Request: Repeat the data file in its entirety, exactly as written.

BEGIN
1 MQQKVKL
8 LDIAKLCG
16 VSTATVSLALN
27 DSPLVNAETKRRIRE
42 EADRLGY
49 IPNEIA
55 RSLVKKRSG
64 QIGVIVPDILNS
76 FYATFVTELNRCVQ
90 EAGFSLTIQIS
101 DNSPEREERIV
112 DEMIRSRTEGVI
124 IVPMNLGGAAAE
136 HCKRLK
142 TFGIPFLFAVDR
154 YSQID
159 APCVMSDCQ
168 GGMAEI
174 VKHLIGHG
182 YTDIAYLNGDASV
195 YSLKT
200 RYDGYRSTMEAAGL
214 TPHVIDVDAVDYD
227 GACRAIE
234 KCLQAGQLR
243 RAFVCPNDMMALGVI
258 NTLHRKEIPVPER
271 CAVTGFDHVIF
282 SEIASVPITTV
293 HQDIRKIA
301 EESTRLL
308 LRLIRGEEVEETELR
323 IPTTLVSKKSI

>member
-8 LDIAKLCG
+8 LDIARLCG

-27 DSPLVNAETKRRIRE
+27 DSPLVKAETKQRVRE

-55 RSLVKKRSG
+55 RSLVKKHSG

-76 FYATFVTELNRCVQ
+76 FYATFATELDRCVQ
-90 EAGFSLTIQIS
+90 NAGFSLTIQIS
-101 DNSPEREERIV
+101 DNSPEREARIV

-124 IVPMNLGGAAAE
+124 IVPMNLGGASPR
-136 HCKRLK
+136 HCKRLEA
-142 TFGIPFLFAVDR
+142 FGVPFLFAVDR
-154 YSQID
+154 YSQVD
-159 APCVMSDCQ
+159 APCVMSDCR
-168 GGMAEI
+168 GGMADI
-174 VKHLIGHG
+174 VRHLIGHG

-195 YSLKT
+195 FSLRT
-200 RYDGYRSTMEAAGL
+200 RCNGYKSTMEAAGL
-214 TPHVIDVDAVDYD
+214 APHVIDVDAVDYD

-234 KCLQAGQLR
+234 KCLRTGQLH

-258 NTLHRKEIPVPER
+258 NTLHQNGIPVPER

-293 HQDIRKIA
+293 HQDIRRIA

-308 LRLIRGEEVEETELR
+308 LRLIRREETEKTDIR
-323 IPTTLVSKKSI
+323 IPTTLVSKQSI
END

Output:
1 MQQKVKL
8 LDIAKLCG
16 VSTATVSLALN
27 DSPLVNAETKRRIRE
42 EADRLGY
49 IPNEIA
55 RSLVKKRSG
64 QIGVIVPDILNS
76 FYATFVTELNRCVQ
90 EAGFSLTIQIS
101 DNSPEREERIV
112 DEMIRSRTEGVI
124 IVPMNLGGAAAE
136 HCKRLK
142 TFGIPFLFAVDR
154 YSQID
159 APCVMSDCQ
168 GGMAEI
174 VKHLIGHG
182 YTDIAYLNGDASV
195 YSLKT
200 RYDGYRSTMEAAGL
214 TPHVIDVDAVDYD
227 GACRAIE
234 KCLQAGQLR
243 RAFVCPNDMMALGVI
258 NTLHRKEIPVPER
271 CAVTGFDHVIF
282 SEIASVPITTV
293 HQDIRKIA
301 EESTRLL
308 LRLIRGEEVEETELR
323 IPTTLVSKKSI

>member
-8 LDIAKLCG
+8 LDIARLCG

-27 DSPLVNAETKRRIRE
+27 DSPLVKAETKQRVRE

-55 RSLVKKRSG
+55 RSLVKKHSG

-76 FYATFVTELNRCVQ
+76 FYATFATELDRCVQ
-90 EAGFSLTIQIS
+90 NAGFSLTIQIS
-101 DNSPEREERIV
+101 DNSPEREARIV

-124 IVPMNLGGAAAE
+124 IVPMNLGGASPR
-136 HCKRLK
+136 HCKRLEA
-142 TFGIPFLFAVDR
+142 FGVPFLFAVDR
-154 YSQID
+154 YSQVD
-159 APCVMSDCQ
+159 APCVMSDCR
-168 GGMAEI
+168 GGMADI
-174 VKHLIGHG
+174 VRHLIGHG

-195 YSLKT
+195 FSLRT
-200 RYDGYRSTMEAAGL
+200 RCNGYKSTMEAAGL
-214 TPHVIDVDAVDYD
+214 APHVIDVDAVDYD

-234 KCLQAGQLR
+234 KCLRTGQLH

-258 NTLHRKEIPVPER
+258 NTLHQNGIPVPER

-293 HQDIRKIA
+293 HQDIRRIA

-308 LRLIRGEEVEETELR
+308 LRLIRREETEKTDIR
-323 IPTTLVSKKSI
+323 IPTTLVSKQSI